Muskogee County voters will get a chance in May to weigh in on a proposal that would make $20 million available for industrial development efforts.
Commissioners authorized the May 11 special election during their regular meeting Monday. Voters will be asked to approve the issuance of general obligation limited tax bonds worth $20 million.
The bonds would be used as capital that could be loaned by Muskogee County Economic Authority to companies that plan to relocate or expand operations locally. Proponents say a county program superseded by MCEA, a public trust commissioners created in November, proved both popular and successful.
Marie Synar, industrial development director for the Port of Muskogee, said the two most recent GOLT bonds approved by voters were “repaid,” and there were no increased levies on property taxes as a result. She said the issuance of those bonds — one worth $7 million in 1998 and a second totaling $8 million in 2001 — helped create more than 600 jobs and generated additional property tax revenue totaling about $650,000 annually.
Synar said passage of the ballot proposition in May could be the key that helps her office lock in deals with the “prospects that are waiting for this bond money to become available.” All loans through the program would require the approval of Muskogee County Board of Commissioners.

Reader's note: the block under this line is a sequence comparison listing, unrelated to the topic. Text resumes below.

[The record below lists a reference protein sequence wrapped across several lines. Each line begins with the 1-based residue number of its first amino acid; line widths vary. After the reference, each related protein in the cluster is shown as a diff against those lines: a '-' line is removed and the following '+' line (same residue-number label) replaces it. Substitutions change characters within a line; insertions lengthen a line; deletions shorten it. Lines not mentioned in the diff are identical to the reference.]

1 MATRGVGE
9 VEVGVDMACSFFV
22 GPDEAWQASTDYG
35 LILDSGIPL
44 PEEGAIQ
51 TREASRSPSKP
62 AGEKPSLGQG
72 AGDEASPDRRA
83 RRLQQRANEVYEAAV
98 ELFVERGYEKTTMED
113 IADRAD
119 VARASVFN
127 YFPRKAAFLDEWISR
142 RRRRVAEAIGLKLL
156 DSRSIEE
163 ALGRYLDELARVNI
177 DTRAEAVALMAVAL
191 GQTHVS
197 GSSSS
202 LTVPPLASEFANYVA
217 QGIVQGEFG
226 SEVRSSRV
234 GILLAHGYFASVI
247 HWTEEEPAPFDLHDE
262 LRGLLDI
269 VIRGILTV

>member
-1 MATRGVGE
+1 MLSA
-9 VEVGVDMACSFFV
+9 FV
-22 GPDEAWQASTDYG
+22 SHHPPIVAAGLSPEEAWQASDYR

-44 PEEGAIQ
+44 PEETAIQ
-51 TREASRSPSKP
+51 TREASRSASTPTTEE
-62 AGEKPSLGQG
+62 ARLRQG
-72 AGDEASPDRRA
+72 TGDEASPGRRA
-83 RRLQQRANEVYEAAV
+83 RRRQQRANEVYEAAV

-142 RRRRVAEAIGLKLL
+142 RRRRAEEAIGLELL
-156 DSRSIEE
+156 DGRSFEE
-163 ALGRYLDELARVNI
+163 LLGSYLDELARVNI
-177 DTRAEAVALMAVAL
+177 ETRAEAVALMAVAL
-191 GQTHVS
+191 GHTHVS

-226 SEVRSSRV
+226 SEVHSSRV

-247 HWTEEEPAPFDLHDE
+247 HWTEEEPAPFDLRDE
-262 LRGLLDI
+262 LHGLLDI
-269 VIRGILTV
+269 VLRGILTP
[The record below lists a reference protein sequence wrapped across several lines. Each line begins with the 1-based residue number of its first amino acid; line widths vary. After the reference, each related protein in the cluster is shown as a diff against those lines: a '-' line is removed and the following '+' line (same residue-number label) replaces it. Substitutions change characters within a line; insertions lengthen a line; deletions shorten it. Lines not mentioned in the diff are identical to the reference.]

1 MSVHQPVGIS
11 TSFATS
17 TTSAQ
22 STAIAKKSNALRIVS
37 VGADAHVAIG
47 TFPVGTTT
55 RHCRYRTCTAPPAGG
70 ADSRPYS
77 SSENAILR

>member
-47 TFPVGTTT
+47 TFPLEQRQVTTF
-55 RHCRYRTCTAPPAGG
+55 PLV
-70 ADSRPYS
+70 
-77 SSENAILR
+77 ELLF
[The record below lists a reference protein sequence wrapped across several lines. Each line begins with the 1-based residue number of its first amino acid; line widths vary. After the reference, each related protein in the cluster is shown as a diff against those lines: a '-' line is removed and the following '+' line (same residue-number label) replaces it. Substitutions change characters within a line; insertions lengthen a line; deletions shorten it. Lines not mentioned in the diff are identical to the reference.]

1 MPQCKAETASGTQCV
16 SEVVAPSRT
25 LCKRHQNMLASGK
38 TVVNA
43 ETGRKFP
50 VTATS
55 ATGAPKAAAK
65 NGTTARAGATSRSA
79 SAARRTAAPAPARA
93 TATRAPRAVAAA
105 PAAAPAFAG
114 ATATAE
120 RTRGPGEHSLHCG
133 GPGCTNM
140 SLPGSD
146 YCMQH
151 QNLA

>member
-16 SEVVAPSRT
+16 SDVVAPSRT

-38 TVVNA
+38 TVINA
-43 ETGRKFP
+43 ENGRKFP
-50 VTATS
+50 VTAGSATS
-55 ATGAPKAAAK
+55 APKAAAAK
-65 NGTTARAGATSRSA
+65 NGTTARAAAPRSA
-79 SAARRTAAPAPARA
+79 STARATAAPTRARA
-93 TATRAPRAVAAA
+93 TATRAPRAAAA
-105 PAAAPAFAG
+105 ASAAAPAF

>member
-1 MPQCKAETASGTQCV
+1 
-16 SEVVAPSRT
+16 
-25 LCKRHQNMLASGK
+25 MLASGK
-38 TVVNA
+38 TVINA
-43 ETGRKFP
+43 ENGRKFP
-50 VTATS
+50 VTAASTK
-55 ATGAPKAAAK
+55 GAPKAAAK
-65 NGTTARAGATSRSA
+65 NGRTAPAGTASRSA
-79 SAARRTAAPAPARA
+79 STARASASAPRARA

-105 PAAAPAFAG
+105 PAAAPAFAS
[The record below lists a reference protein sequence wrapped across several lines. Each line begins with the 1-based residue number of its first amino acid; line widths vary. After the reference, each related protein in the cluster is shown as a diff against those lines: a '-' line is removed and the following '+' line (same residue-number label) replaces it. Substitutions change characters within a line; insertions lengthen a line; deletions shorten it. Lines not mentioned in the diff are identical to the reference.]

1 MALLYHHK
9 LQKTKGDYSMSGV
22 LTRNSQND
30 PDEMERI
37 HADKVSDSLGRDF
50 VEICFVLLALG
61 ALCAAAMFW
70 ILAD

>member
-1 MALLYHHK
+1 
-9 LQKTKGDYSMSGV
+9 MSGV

District 1 Commissioner Ken Doke, who serves as MCEA chairman, said any applicant would be thoroughly vetted. Screening could include assessments conducted by Synar’s team, MCEA members, and commissioners.
“If the port’s involved when an application is submitted, obviously they’re going to do what needs to be done to mitigate the risks,” Doke said. “The (Muskogee County) Economic Authority is going to evaluate those applications and will mitigate any risks, as well.”
Tim Thompson, community affairs manager for OG&E and MCEA vice chairman, said the package voters will be asked to approve is one more thing “that tells potential businesses this community will care about you, and we want you here.”
“I think it’s a great deal,” Thompson said, telling commissioners last week why they should authorize the special election. “It will show employers ... that we, as a county, are willing to invest in businesses.”
Proponents of the package say this type of bond requires no property tax increases. Companies repay loans, which are secured by collateral.